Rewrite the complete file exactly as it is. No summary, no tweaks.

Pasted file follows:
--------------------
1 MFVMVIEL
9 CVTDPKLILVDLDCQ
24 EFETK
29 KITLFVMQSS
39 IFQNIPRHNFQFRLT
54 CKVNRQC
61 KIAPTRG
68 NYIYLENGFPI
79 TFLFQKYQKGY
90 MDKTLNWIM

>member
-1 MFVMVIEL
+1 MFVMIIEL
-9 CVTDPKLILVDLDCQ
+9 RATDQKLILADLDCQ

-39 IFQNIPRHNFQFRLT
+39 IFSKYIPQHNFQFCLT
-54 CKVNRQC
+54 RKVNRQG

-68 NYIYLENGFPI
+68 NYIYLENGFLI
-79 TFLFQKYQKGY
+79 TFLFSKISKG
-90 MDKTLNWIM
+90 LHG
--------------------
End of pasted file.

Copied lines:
1 MFVMVIEL
9 CVTDPKLILVDLDCQ
24 EFETK
29 KITLFVMQSS
39 IFQNIPRHNFQFRLT
54 CKVNRQC
61 KIAPTRG
68 NYIYLENGFPI
79 TFLFQKYQKGY
90 MDKTLNWIM

>member
-1 MFVMVIEL
+1 MFVMIIEL
-9 CVTDPKLILVDLDCQ
+9 RATDQKLILADLDCQ

-39 IFQNIPRHNFQFRLT
+39 IFSKYIPQHNFQFCLT
-54 CKVNRQC
+54 RKVNRQG

-68 NYIYLENGFPI
+68 NYIYLENGFLI
-79 TFLFQKYQKGY
+79 TFLFSKISKG
-90 MDKTLNWIM
+90 LHG